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Motor and Non-Motor Wearing-off Impact Quality of Life in Parkinson, Study Finds

Alison Rodriguez
A recent study aiming to evaluate the impact of motor and non-motor wearing-off—a common phenomenon in Parkinson disease (PD)—found that the fluctuations have an impact on the activities of daily living and quality of life, with non-motor wearing-off having the greater impact.
 
A study aiming to evaluate the impact of motor and non-motor wearing-off—a common phenomenon in Parkinson disease (PD)—found that the fluctuations have an impact on the activities of daily living and quality of life, with non-motor wearing-off having the greater impact.

The study defined wearing-off as a predictable recurrence of motor and non-motor symptoms preceding scheduled doses of antiparkinsonian medication. The researchers performed a cross-sectional study using the Movement Disorders Society Unified Parkinson’s Disease Rating Scale. The Wearing-Off Questionnaire-19 was used to assess wearing-off, while the Parkinson’s Disease Questionnaire-8 was used to measure quality of life.

“Motor fluctuations in Parkinson’s disease (PD) have been extensively studied. Conversely, less is known about the behavior of non-motor symptoms in relation to the “on” and “off” periods. While some authors have suggested that these non-motor fluctuations correlate closely with motor fluctuations, the heterogeneity of study designs and differences in sample populations complicate the generalization of these results,” explained the authors. “In addition, non-motor symptoms have an important impact on quality of life and, in some cases, their burden can be more disabling when compared with motor symptoms.”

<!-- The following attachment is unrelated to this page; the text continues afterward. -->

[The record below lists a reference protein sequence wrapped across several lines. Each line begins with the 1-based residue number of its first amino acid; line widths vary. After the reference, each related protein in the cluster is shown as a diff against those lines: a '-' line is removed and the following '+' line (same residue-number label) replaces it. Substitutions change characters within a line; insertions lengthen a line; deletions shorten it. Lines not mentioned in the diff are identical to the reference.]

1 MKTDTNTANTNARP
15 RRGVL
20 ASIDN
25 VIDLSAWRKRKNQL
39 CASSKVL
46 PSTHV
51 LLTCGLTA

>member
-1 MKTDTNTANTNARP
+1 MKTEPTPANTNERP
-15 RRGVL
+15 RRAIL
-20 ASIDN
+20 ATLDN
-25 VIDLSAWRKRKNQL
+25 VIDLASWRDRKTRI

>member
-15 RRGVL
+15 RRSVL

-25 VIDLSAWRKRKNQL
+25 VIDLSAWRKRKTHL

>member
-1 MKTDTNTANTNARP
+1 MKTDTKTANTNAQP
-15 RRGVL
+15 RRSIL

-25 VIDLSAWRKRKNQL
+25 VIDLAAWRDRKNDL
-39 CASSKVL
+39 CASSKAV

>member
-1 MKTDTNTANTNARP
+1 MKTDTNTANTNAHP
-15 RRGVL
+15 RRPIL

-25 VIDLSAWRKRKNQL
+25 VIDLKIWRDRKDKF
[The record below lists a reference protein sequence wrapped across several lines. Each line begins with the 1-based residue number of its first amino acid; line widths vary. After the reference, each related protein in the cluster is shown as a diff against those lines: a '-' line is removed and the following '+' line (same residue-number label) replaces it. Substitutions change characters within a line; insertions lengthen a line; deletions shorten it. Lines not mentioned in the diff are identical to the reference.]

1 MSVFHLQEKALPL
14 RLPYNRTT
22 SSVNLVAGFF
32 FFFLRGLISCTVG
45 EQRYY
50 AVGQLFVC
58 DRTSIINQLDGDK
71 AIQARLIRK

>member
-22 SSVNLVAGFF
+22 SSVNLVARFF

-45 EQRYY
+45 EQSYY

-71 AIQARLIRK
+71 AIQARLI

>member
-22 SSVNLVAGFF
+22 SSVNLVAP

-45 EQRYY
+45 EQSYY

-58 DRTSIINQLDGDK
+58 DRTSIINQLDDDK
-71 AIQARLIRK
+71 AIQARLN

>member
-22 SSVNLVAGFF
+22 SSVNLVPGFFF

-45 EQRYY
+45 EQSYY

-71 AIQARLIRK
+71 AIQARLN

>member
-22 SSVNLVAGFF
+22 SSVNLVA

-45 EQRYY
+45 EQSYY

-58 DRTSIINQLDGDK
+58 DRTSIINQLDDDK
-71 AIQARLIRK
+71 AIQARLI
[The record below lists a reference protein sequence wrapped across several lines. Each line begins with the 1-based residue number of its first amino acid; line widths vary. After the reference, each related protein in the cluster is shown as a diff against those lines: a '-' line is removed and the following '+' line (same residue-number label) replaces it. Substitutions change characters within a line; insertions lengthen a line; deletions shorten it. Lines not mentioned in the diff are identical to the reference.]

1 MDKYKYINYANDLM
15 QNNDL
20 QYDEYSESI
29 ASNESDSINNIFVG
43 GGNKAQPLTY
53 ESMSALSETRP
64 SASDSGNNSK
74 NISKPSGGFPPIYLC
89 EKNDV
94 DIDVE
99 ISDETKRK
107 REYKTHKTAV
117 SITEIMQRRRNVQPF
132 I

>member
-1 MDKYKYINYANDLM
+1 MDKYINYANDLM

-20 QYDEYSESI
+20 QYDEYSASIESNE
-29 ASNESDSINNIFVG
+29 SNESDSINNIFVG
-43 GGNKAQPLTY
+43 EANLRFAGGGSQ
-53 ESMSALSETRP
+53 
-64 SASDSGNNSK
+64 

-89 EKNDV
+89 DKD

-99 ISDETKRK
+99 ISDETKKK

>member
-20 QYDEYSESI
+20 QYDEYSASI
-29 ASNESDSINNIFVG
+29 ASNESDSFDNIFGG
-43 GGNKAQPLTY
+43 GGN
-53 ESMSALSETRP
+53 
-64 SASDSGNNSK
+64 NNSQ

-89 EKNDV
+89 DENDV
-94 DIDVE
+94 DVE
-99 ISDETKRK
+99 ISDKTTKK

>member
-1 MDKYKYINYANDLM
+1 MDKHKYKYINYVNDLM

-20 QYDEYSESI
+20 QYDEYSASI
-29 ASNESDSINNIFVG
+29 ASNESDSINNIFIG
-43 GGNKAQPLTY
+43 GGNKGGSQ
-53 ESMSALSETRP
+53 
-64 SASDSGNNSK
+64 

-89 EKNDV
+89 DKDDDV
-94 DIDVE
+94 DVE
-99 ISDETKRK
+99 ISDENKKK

Of the 271 patients who were included in the study, 73.4% had wearing-off and 46.8% had both motor and non-motor fluctuations. Of those with both motor and non-motor, wearing-off had a worse quality of life compared with those with only motor fluctuations.

“Wearing-off symptoms have implications in health-related quality of life. Non-motor symptoms have been clearly associated with a decrease in the quality of life. Nonetheless, there is less evidence regarding the impact of non-motor fluctuations and quality of life,” noted the authors. “Patients with no wearing-off and those with only motor wearing-off had a better quality of life. This finding suggests that, in fact, non-motor fluctuations may yield a higher impact on the quality of life than motor wearing-off symptoms.”

The authors suggested that future studies confirming their results are necessary because their results were limited in size and did not analyze individual non-motor fluctuations that may have occurred.

 
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